Until I read this on Subrosa's blog.
The Government is pushing electric cars with a £5000 grant (of my money, I will have you know), and it seems a lot of Scottish local authorities are buying into the idea with electric cars for staff (didn't you know it?) and pledges of millions of charging points. But it's Friends of the Earth's response that has got me worried. Here's Beth Stratford, FoE Scotland's Energy Campaigner:
"A less obvious benefit is that electric vehicles can help smooth out the peaks and troughs in demand for electricity.
If demand is high then the charging process could be deferred for several hours, and with expected improvements in battery technology, it will be possible for energy to be drawn from the batteries to help cope with temporary shortages of generation.”
Yes, you read that right. They want to be able to 'defer' the charging process if there is high demand for electricity. So you come in from work, and plug the car in ready for tomorrow. But that evening the weather is cold and there is a big football match. Demand for electricity is unusually high, so your charging is 'deferred'. And when you try to go to work in the morning ... nothing. I wonder if they will pay you the wages you lost by not being at work that day?
The energy companies (those charming people who will 'give' you light-bulbs paid for out of your increased bills to meet 'green' targets) will have the right to decide if and when you will be able to travel in your own car.
And worse. Did you see that about "it will be possible for energy to be drawn from the batteries to help cope with temporary shortages of generation"? So you plug it in, hoping to top up a half-discharged vehicle, and instead you find that your batteries have been flattened because there were 'temporary shortages of generation'. Everybody else has had your electricity. You want to get to work, or go shopping, or visit Granny? Tough. The community's needs are more important than yours. Of course, the rational thing to do would be to keep an eye on the charge/discharge state, and disconnect if they try to take it back. So what's the betting that, in time, it will become compulsory to leave your car connected to the grid so that the 'community' can have the benefit of your nasty, privately-hoarded electricity? Disconnecting your car from the People's Communal Shared Energy Resource? Six months, and an ASBO.
Ironically, it is only if we followed the Green plans for renewable, sustainable, intermittent and unreliable energy that such a thing would even be necessary. They really do want to take us back to the Dark Ages.
The iPhone has a built-in GPS receiver which seems to be slow in comparison with my TomTom 720, but nevertheless functional and reliable. It's quite handy to have, but it is principally for telling you where you are and letting you browse maps. It won't give you route directions; for that, you need a dedicated navigation program. I have been wondering for a while whether to get the TomTom app for the iPhone, and perhaps use this on the bike in preference to my (relatively) bulky car unit. Yesterday, a friend pointed me to a free iPhone app called navfree. I downloaded it today, and I have been playing with it ever since.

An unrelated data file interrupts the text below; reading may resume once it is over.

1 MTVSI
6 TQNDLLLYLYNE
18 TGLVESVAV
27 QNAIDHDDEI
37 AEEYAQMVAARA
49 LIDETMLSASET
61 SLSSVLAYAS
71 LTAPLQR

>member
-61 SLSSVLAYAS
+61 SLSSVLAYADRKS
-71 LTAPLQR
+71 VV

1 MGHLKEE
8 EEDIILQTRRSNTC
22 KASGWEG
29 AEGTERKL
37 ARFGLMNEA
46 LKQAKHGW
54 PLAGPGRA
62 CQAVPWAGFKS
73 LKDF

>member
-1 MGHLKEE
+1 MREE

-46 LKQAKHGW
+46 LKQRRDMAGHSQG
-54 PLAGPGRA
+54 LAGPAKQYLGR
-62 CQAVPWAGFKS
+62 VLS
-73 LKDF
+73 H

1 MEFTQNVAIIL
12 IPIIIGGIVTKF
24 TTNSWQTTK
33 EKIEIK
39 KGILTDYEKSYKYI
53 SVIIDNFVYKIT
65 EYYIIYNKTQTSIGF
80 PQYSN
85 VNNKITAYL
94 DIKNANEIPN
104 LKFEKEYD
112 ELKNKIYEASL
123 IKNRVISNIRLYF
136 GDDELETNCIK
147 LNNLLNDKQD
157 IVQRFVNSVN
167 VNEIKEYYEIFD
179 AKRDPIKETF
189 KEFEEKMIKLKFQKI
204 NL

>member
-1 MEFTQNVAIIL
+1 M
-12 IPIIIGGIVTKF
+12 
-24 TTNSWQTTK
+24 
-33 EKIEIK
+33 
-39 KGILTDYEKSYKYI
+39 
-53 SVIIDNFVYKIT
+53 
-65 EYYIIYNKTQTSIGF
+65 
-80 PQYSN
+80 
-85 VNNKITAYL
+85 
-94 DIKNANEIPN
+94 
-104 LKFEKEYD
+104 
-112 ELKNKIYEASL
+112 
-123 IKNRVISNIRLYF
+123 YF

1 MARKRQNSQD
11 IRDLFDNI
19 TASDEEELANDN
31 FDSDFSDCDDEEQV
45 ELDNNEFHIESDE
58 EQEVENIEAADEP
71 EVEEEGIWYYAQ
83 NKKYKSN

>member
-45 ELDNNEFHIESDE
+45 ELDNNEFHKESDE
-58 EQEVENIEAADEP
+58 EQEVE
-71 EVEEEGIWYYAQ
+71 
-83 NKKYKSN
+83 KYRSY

On first sight, it seems very good. Bear in mind I haven't used it on the move yet, but the interface is clean and clear, and it seems to have most of the features that are standard on the TomTom. There's a crisp map display, which automatically goes to night mode, and is switchable between 2D and 3D and zoomable. It has turn-by-turn voice navigation, automatic re-routing, and the ability to play music while you are using it. It seems to have the same kinds of POI that the TomTom has (including 'safety' cameras), and uses the OpenStreetMap system, which is a collection of user-editable maps available under the Creative Commons licence and which are therefore free to use. You can edit the maps yourself (although I haven't yet found out how to do this) and share with other users, so it's a bit like a map version of Wikipedia. I guess that means it has the same drawbacks ("this information is worth exactly what you paid for it"), but with common sense this shouldn't be a problem.
Best of all, the maps are downloaded and stored on the device, so you don't need a 3G connection to use it. It seems as if the postcode and address lookup needs 3G access, but other than that you are free of any network.
I'll post a proper review when I have had a chance to use it in anger, but for now I am pretty impressed. If it's as good as it looks, then the TomTom UK & Ireland software for iPhone at £39.99 (launched in 2009 at £79.99) looks pretty expensive. The TomTom software is fairly intelligent and has things like lane guidance, and I am very confident in it, but even if the Navfree software lacks some of the more sophisticated features it is still remarkably good for - er - the price. A Western Europe option for Navfree is in the pipeline, apparently. TomTom are going to have to do some quick footwork if they are to maintain any kind of market in the face of a decent free alternative.
More in due course.
It's probably one of the most versatile bikes yet made. It's also practical, sensible, economical and if you can't have fun on it then you must be dead.Today, lo and behold, the writer of those very words left a comment on the post: